And the tactics in Iraq are getting more sophisticated, some say.
Militants fighting there "are not like the mujahadeen 20 years ago, trained in guerrilla warfare, handed an AK-47 rifle and a satchel of grenades," says Bruce Hoffman, a counterterrorism expert at Rand Corp.
who consults for the U.S. government. "Rather, these people have been trained in urban warfare, in ambush and sniper tactics, in the use and placement of improvised explosive devices."

Driven out of Afghanistan by the U.S. after Sept. 11, top Islamists established bases for operations elsewhere. Abu Musab al-Zarqawi, a leader of the Iraqi insurgency, passed across Iran and set up shop in Kurdish northern Iraq.

One goal for al Qaeda, after losing its Afghan haven, was to bring its struggle to multiple fronts that would stretch American forces thin, according to statements released by al Qaeda. Mr. Zarqawi and other foreign militants in Iraq are believed to have formed a loose alliance with members of the former ruling Baath party and with Sunnis who fear being marginalized in a Shiite-dominated Iraq.

U.S. military officials say al Qaeda-linked elements conduct fewer than 10% of the insurgent military strikes in Iraq but provide the vast majority of suicide bombers and cause a large percentage of U.S.casualties. "Zarqawi is in no shape or form the head of the insurgency,"
says a senior Pentagon official in the Middle East. But al Qaeda "is very good at field craft and creating high-casualty events."

Terrorist strikes in the region, such as recent ones in Egypt and Saudi Arabia, are on the rise, and according to Middle East intelligence officials, most are either ordered or inspired by Mr. Zarqawi and other al Qaeda figures. The officials view Mr. bin Laden's threats against the royal family in his native Saudi Arabia -- and Mr. Zarqawi's desire to attack targets in his native Jordan -- as more ominous when al Qaeda fighters are next door in Iraq rather than farther away in Afghanistan.

In addition, violence in Iraq between the Sunni and Shiite branches of Islam risks spilling over to other Arab lands, worries Adnan Abu Odeh, a former adviser to Jordan's late King Hussein. "I think the significance of what's been set off in Iraq will play out for decades," he says.

Jordan, sandwiched between Iraq and Israel, could be particularly vulnerable. Roughly 60% Palestinian, Jordan has long had to deal with radicalism focused on Israel. But Mr. bin Laden's late mentor, Abdullah Azzam, hailed from Jordan, as did Mr. Zarqawi. "Zarqawi used to swear in prison that he'd get his revenge" against the Amman government and intelligence services, says Abdullah Abu-Romman, a journalist who served in prison with Mr. Zarqawi in the 1990s. "He'll try again."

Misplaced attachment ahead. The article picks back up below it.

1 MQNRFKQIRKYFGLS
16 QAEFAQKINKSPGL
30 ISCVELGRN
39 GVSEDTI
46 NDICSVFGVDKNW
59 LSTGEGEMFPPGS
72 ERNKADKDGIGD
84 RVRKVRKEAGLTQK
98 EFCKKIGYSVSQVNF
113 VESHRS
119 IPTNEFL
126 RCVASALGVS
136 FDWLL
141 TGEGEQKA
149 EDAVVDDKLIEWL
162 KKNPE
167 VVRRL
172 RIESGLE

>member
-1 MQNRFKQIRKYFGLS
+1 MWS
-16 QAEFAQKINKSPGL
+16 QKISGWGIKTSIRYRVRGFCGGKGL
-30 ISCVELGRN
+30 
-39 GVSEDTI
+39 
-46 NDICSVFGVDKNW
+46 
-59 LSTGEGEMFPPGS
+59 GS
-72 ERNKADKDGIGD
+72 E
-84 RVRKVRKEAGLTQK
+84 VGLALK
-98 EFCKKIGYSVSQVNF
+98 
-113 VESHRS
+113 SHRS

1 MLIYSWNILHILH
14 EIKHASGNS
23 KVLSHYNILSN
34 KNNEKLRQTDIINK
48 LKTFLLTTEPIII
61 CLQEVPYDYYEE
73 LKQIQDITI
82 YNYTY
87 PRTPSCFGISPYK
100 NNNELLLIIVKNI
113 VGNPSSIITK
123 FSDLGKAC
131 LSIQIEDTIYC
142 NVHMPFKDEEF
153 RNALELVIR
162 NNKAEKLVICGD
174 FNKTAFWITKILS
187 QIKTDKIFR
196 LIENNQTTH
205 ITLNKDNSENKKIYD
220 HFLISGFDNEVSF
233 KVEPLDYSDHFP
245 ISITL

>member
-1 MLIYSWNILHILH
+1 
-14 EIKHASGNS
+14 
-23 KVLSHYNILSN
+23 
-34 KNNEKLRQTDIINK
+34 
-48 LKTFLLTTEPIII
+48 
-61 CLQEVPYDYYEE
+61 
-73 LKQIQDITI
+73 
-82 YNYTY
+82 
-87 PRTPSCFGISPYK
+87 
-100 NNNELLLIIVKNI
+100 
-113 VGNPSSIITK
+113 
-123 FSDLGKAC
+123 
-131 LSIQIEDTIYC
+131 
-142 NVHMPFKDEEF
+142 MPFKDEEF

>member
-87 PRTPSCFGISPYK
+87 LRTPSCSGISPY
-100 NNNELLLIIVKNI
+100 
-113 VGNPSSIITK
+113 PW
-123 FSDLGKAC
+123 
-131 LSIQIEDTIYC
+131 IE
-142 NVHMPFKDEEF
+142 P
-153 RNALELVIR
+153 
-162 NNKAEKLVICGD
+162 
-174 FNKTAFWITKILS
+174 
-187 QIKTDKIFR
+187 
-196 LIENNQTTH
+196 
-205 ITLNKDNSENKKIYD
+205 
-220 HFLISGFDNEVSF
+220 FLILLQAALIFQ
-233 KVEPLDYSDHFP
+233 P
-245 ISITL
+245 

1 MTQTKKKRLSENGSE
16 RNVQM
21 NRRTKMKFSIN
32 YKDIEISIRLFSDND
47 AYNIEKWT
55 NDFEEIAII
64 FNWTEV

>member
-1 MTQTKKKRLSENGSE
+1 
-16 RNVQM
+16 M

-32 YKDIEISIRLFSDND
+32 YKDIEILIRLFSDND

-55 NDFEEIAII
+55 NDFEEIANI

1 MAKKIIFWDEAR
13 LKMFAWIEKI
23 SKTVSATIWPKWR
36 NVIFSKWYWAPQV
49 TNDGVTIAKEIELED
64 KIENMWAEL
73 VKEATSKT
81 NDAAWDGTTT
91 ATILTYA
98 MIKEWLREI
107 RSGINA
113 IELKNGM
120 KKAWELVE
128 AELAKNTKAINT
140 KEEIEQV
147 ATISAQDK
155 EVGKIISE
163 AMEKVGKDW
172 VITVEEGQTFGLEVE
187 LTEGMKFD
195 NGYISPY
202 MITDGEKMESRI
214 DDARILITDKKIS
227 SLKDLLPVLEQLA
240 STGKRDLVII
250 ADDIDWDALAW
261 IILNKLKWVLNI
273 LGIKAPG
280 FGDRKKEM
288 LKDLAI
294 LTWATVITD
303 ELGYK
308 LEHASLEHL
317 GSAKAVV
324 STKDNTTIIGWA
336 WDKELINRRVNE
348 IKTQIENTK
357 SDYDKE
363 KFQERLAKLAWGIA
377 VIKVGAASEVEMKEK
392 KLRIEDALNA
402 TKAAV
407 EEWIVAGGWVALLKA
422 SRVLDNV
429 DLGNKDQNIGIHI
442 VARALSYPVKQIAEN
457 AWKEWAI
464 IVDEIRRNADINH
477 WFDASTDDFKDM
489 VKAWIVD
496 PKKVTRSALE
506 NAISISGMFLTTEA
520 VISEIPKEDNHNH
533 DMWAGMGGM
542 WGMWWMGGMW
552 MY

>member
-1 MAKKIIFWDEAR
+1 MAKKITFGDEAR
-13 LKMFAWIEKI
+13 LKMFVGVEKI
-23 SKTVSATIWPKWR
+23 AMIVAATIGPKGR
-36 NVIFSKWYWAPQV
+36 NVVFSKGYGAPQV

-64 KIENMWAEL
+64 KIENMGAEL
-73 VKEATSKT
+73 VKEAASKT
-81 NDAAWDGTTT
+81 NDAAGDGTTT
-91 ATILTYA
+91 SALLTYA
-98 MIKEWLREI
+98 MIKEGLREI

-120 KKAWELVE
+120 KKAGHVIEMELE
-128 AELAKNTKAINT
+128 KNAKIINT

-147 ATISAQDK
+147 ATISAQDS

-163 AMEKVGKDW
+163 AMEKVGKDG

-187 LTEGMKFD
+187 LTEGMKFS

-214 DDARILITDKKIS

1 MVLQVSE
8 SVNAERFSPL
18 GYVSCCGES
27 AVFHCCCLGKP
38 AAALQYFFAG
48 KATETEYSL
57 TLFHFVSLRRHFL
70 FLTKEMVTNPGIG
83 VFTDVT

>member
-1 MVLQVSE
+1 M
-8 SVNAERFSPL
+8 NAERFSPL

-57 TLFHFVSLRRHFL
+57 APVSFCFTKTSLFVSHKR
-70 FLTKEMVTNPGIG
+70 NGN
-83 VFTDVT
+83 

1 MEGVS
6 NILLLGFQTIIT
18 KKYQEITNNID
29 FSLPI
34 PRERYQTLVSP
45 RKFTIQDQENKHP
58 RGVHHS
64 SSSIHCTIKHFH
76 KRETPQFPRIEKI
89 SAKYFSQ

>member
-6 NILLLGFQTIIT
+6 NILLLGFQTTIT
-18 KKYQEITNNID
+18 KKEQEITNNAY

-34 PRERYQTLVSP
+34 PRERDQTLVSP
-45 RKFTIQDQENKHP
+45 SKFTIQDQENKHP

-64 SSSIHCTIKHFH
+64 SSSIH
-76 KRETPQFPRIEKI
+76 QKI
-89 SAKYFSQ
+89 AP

The August missile attack in the Jordanian port of Aqaba shows militants in Iraq can move weapons into neighboring countries despite extensive monitoring. It also illustrates coordination between violent cells in Iraq and elsewhere.

Jordanian security officials believe Mr. Zarqawi personally chose two Syrian brothers and an Iraqi national to do the Jordanian operation.
They say the brothers' father in Amman, Mohammed Hassan Abdullah al-Sihly, provided intelligence and logistical support, and also coordinated with other Jordanian nationals who were part of a local cell.

The team's initial plan, say investigators who later interrogated Mr. Sihly, was to attack the offices of Jordan's General Intelligence Department in Amman, plus the U.S. and Israeli embassies. The investigators say this was the second plot targeting these buildings since April 2004, when police broke up a 13-man al Qaeda cell allegedly planning to use 20 tons of chemicals in an attack.

Heightened security led Mr. Sihly to redirect the team to the port of Aqaba, where two U.S. Navy ships, the Kearsarge and Ashland, were berthing for military exercises, according to these officials. The three-man team rented a second-floor workshop about five miles from the docks and positioned the Katyusha rockets with timing devices. Three of the rockets fired, with two narrowly missing the ships and a third hitting the Israeli city of Eilat.

Jordanian security forces neutralized the other four rockets and arrested Mr. Sihly and some other accomplices. But they didn't catch the three main operatives who had come over from Iraq. Mr. Zarqawi took credit for the attack a week later, saying on an Internet posting that "the brothers who carried out the assault on Aqaba have returned safely" to Iraq.